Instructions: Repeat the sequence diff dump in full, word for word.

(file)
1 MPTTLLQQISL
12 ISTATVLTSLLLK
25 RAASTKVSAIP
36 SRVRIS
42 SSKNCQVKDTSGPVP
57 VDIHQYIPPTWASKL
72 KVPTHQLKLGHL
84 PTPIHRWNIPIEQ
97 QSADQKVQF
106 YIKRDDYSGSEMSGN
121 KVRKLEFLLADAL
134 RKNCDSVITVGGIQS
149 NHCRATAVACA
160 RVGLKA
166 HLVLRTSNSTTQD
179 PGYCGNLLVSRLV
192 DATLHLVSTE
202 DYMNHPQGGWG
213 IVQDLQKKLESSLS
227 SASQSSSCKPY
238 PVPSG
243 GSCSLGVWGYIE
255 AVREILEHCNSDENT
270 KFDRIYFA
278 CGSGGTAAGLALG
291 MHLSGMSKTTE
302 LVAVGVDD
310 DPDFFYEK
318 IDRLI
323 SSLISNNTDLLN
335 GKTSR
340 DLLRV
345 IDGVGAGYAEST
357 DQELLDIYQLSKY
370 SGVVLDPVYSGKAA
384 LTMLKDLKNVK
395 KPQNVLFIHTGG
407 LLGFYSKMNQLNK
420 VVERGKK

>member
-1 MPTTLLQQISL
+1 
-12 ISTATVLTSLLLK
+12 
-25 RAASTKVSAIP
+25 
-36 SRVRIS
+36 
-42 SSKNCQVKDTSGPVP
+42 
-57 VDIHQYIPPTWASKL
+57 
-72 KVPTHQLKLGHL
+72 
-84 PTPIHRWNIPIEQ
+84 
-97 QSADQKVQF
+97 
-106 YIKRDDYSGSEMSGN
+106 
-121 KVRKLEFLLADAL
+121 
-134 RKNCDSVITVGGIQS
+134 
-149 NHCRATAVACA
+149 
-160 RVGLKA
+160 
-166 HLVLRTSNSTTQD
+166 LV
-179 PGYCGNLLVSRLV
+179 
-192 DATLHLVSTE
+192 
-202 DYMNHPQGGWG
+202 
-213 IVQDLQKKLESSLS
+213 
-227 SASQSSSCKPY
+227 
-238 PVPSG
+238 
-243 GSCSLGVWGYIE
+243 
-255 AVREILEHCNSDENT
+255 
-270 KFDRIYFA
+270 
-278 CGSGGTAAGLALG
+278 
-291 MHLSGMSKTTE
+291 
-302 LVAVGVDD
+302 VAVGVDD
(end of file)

1 MPTTLLQQISL
12 ISTATVLTSLLLK
25 RAASTKVSAIP
36 SRVRIS
42 SSKNCQVKDTSGPVP
57 VDIHQYIPPTWASKL
72 KVPTHQLKLGHL
84 PTPIHRWNIPIEQ
97 QSADQKVQF
106 YIKRDDYSGSEMSGN
121 KVRKLEFLLADAL
134 RKNCDSVITVGGIQS
149 NHCRATAVACA
160 RVGLKA
166 HLVLRTSNSTTQD
179 PGYCGNLLVSRLV
192 DATLHLVSTE
202 DYMNHPQGGWG
213 IVQDLQKKLESSLS
227 SASQSSSCKPY
238 PVPSG
243 GSCSLGVWGYIE
255 AVREILEHCNSDENT
270 KFDRIYFA
278 CGSGGTAAGLALG
291 MHLSGMSKTTE
302 LVAVGVDD
310 DPDFFYEK
318 IDRLI
323 SSLISNNTDLLN
335 GKTSR
340 DLLRV
345 IDGVGAGYAEST
357 DQELLDIYQLSKY
370 SGVVLDPVYSGKAA
384 LTMLKDLKNVK
395 KPQNVLFIHTGG
407 LLGFYSKMNQLNK
420 VVERGKK

>member
-1 MPTTLLQQISL
+1 
-12 ISTATVLTSLLLK
+12 
-25 RAASTKVSAIP
+25 
-36 SRVRIS
+36 
-42 SSKNCQVKDTSGPVP
+42 
-57 VDIHQYIPPTWASKL
+57 
-72 KVPTHQLKLGHL
+72 
-84 PTPIHRWNIPIEQ
+84 
-97 QSADQKVQF
+97 
-106 YIKRDDYSGSEMSGN
+106 
-121 KVRKLEFLLADAL
+121 
-134 RKNCDSVITVGGIQS
+134 
-149 NHCRATAVACA
+149 
-160 RVGLKA
+160 
-166 HLVLRTSNSTTQD
+166 LV
-179 PGYCGNLLVSRLV
+179 
-192 DATLHLVSTE
+192 
-202 DYMNHPQGGWG
+202 
-213 IVQDLQKKLESSLS
+213 
-227 SASQSSSCKPY
+227 
-238 PVPSG
+238 
-243 GSCSLGVWGYIE
+243 
-255 AVREILEHCNSDENT
+255 
-270 KFDRIYFA
+270 
-278 CGSGGTAAGLALG
+278 
-291 MHLSGMSKTTE
+291 
-302 LVAVGVDD
+302 VAVGVDD